of our best citizens and has thus had
its r.esnabilitY m"'oew. ---
by T. H. Tlorpge. )*
turf would soon dege-nerate to a mere
gambling affair and contest of chican
ery. So long as honor rules the track
the excitement is hevalthful to mien. I
have no misgiving of Evariste. He is
thoughtful and prudent beyond his
years, has a perfect control over him
self, which I envy him, and his spirit Is
too hiigh and proud to y.%ield to, a low
temptation or to be led by an unworthy
example. My faith in him is perfect
and I love. him as if hie wiere my son."
"IHow blessed hie is to have such a
brother," said Mrs. Wyley, hier fears
for the one forgotten in her admiration
of the other.
"There he Is newl" exclaimed Oak
fell, rising- and going to the door. "Was
there ever such a little mnan beauty as
he? And lie is so free from vanity
that I do not believe he is at all aw are
of his good looks."
Evariste had alighted from his foam
Ing horse at tlae gate and, having
thrown the bridle to a negro boy, was
walking up the brieked path to the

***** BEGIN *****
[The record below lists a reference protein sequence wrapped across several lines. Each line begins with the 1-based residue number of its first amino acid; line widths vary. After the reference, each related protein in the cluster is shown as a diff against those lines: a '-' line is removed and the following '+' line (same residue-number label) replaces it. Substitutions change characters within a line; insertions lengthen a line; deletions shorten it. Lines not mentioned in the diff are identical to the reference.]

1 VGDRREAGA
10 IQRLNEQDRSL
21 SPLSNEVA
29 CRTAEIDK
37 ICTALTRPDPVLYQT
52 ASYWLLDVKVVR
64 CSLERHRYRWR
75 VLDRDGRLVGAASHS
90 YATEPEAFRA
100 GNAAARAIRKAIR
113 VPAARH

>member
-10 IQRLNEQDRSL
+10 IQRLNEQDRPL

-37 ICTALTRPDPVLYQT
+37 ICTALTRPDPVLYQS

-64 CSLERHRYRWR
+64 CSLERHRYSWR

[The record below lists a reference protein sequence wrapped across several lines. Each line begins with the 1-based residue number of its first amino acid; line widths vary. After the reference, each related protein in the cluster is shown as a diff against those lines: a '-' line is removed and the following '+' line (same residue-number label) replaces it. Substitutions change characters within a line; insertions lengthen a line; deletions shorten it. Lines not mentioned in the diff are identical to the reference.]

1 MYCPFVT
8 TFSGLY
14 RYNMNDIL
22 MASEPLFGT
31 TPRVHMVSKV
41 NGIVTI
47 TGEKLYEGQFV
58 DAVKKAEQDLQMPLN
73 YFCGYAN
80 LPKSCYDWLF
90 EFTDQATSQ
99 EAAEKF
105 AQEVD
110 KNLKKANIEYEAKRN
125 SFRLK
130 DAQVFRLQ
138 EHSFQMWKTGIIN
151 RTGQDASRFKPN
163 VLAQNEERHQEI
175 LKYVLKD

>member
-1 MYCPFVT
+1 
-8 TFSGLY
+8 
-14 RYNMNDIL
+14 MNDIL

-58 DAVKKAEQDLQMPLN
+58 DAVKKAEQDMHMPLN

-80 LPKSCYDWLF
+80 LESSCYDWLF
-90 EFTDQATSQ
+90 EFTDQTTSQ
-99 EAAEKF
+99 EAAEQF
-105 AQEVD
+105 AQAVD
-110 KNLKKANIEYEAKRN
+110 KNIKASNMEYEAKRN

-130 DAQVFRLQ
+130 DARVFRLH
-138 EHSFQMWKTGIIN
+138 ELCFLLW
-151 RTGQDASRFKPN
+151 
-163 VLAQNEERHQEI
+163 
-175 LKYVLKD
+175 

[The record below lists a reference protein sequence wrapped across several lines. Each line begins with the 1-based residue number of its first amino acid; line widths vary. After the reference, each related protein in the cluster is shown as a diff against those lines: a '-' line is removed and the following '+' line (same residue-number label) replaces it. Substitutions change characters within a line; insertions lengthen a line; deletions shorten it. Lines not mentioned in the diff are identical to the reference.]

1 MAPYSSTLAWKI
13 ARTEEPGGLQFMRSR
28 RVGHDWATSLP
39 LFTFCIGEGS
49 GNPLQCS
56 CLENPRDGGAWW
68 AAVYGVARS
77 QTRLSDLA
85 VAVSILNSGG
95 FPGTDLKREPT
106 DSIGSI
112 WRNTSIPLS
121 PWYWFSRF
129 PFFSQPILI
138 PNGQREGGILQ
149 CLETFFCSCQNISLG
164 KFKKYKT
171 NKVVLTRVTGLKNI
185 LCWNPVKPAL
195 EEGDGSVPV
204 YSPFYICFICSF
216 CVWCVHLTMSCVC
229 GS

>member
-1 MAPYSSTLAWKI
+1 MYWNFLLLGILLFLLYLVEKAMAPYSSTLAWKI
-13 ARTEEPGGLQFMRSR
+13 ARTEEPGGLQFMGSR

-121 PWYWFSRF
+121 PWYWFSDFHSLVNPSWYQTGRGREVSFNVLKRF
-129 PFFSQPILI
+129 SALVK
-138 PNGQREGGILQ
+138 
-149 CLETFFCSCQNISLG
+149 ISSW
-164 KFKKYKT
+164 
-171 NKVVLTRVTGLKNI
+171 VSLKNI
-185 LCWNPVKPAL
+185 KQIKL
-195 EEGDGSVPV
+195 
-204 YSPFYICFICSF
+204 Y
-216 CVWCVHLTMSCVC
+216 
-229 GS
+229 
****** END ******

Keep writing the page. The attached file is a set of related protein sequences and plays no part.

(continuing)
house with the easy step and calm air
of one r-eturnin~g from a short and
leisurely stroll in a shady grove, his
regular breathin.g betraying no sign of
the hard run of 11 miles be had given
the panting beast now being led to the
stables. And Horace's tribute of un
iconsciousness of self was scarcely sus
tained by the faultlessly fitting- suit,
unflecked collar and fashionably ad
justed neckscarf, the dainty shoes and
carefully oiled locks resting on his
shoulders in a glossy black roll. And
a suspicion of dandiness miAght have
:had confirmation in the delicate per
fume scattered from his handkerchief
:as hie passed it Lecross his brow.
"How was the s-port today, my boy?"